Photo: BBC, Mammoth Screen, Agatha Christie Ltd

Since And Then There Were None aired over Christmas in 2015, it seems there’s a new festive tradition, namely settling down on the sofa to watch an Agatha Christie adaptation.

This year, it’s the turn of The ABC Murders, which sees the return of Hercule Poirot – but not as we know him. In this three-part drama, the detective, played by John Malkovich, is a fractured man, and a shell of his former self.

Someone who’s now shunned by the people who once revered him, he’s also being taunted by a serial killer who’s writing letters intimately referencing his first name and signing off with the initials A.B.C.

“It’s the 1930s post-war Britain and at this time moment in time, fascism is on the rise,” explains Broadchurch star Andrew Buchan, 39, who plays aristocrat Franklin Clarke.

“There is underlying suspicion and a distinct mistrust of people from other countries. Hercule fits into that description and is on the receiving end of some quite unpleasant treatment and verbal abuse from passers-by, people he knows and all because he is Belgian.”

Photo: BBC Mammoth Screen Agatha Christie Ltd

The actor, who was born in Stockport, attended Rivington and Blackrod High School and worked at Manchester Airport and Granada Studios before finding fame on screen, thinks there is “something desperately heart-breaking” about this interpretation of Poirot.

“He’s not this energetic man going about his detecting. Rather, he’s a bit of a fallen angel and he’s sifting through the scraps of life,” says the actor, who admits he was a little starstruck working alongside acclaimed Hollywood actor John Malkovich.

“When I heard it was going to be him, obviously several thousand images flash through your head so you think, ‘what’s he going to be like?’. There’s something ethereal about John. He’s a very intelligent man, a thinker and a truly lovely man. Being at the read-through, sitting next to him, it was magnificent to hear him lift Poirot off the page.”

As for his own character, Andrew describes Franklin as “a very amiable, friendly guy”.

Photo: BBC, Mammoth Screen, Agatha Christie Ltd

“He lives at Combside with his brother Sir Carmichael (Christopher Villiers) and his wife, Lady Hermione (Tara Fitzgerald). They get on famously and it’s a nice tight-knit family atmosphere,” says Andrew who married long-term girlfriend Amy Nuttall in 2012.

“As the murders unfold, and one is particularly close to home for Franklin, it becomes clear to Poirot the killer is working his way through towns and names alphabetically. This young upstart Chief Inspector called Crome (Rupert Grint) is handling the case and Franklin doesn’t think he’s going about the investigation in the right way.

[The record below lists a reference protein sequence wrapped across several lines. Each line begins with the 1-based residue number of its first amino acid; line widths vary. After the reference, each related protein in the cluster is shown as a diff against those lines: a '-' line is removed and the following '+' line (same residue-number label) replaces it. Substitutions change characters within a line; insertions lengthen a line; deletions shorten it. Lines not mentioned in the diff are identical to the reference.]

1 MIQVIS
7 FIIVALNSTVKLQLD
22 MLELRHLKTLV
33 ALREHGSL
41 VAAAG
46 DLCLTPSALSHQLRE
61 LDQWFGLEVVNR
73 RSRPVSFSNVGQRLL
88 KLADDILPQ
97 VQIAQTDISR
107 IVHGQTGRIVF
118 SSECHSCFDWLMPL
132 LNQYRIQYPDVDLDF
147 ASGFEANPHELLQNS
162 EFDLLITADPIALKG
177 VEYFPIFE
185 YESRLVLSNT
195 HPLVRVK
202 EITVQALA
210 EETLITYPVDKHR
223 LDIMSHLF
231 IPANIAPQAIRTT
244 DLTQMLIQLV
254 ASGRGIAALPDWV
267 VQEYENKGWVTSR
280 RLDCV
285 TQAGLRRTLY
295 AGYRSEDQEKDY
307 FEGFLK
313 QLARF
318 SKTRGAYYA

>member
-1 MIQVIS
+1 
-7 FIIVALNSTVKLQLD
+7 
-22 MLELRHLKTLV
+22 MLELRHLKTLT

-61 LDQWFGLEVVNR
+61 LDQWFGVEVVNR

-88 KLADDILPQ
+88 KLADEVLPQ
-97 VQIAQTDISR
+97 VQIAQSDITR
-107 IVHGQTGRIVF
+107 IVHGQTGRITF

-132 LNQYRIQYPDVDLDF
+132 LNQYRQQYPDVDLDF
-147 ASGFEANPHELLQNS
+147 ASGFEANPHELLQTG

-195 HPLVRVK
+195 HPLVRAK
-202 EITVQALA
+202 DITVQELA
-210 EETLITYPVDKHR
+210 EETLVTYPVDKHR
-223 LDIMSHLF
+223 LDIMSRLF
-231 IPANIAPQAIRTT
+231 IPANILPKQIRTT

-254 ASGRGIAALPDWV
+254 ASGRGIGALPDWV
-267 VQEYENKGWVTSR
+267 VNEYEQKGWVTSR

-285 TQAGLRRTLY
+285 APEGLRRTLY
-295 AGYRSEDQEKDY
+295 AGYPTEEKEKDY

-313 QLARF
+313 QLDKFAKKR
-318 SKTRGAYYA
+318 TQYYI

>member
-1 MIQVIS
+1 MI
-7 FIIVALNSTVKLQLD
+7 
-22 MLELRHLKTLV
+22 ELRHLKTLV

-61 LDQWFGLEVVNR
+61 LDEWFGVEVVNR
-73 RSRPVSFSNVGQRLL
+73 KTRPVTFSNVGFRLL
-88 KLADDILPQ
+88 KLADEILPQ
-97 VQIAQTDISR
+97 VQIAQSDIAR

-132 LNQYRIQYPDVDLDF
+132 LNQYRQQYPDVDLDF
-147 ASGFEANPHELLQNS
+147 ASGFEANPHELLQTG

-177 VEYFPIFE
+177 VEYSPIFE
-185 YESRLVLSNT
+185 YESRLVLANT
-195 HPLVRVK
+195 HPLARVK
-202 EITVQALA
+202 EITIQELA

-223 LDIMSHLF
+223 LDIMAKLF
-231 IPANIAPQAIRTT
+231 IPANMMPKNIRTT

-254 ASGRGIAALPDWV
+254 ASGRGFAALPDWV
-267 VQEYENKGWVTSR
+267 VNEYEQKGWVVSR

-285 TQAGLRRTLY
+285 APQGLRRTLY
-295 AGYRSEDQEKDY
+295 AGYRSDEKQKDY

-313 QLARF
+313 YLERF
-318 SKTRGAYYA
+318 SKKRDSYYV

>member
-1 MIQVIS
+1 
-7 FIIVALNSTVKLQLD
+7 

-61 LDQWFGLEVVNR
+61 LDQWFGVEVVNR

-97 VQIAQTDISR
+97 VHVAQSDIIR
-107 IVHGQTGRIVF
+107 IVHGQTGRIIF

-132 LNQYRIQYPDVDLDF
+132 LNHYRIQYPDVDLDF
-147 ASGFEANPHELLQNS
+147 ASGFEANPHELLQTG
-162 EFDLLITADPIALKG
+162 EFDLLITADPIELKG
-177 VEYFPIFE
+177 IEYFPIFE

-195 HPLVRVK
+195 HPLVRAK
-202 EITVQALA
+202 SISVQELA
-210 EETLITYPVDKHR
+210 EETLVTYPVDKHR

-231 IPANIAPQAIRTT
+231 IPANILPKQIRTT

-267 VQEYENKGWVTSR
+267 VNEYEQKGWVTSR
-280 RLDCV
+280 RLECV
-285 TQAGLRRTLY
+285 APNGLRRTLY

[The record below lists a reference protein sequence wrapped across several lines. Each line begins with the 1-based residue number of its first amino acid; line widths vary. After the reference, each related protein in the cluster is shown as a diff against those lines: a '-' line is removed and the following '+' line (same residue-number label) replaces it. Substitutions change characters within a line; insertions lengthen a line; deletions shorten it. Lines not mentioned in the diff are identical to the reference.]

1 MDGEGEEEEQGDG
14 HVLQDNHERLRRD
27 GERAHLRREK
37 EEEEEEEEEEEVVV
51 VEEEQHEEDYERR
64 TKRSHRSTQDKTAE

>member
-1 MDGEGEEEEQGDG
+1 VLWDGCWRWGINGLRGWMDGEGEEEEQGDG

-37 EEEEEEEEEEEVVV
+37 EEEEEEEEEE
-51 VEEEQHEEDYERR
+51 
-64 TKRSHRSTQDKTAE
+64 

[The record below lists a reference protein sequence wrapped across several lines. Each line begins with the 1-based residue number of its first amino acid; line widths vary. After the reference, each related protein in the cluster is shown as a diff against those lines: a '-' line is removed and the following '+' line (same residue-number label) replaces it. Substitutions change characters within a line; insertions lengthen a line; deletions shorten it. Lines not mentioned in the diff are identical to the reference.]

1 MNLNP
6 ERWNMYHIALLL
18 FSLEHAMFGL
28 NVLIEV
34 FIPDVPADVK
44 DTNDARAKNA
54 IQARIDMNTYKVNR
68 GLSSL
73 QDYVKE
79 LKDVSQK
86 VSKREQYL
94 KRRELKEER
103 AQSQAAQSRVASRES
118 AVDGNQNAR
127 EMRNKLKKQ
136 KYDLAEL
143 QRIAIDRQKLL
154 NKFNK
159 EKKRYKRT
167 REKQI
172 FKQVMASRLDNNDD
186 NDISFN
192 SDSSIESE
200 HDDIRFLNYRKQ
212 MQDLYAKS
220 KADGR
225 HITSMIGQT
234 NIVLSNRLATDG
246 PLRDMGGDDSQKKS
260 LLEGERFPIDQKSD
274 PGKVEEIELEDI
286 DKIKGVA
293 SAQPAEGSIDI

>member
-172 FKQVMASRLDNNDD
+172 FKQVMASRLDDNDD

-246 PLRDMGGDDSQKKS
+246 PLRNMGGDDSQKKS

“He’s known Poirot for years, from the mystery parties he used to attend, and his distinctive reputation in solving crimes and mysteries, that’s why Franklin approaches him. He knows he’s the best of the best and won’t stop until it’s resolved.”

Photo: BBC, Mammoth Screen, Agatha Christie Ltd

A fan of the genre (“I like a show about serial killers or a good documentary about that stuff, and where you have to unpick details and try and guess who it is before anyone else”), Andrew watched And Then There Were None and Ordeal By Innocence, both penned by Sarah Phelps, who’s adapted The ABC Murders too.

“I thought they were brilliant and there was something very hypnotising about them. And this is edgy, mysterious, dark and twisted,” says Andrew, who embraced the 1930s makeover.

“Lindsay Pugh, the brilliant costume designer, has a very acute eye as to what is needed. I’ve played a plumber for about five years, very baggy jeans, quite a loose-fitting top so I said to her, ‘Let’s just try and make some strides towards a suit, something that fits’,” he recalls.

“She started putting out tweed and as soon as I put it on, I felt of the period and it helps you find the character. I do like having the waves in my hair, too. It’s good to just introduce a flicker of something new.”

Agatha Christie – Did you know?

She wrote her first mystery novel in 1916 when she was just 26, following a bet with her sister. It was published four years later as The Mysterious Affair at Styles.

Her prolific writing career spanned six decades, and included 66 crime novels, six non-crime novels and over 150 short stories.

She wrote over 20 plays, of which the most famous, The Mousetrap, is the longest-running play in the world, having debuted in 1952.

With more than two billion books published, she is only outsold by the Bible and Shakespeare.

Her books have been published in over 100 languages, making her the most translated writer of all time.

The ABC Murders begins on BBC One on Boxing Day.

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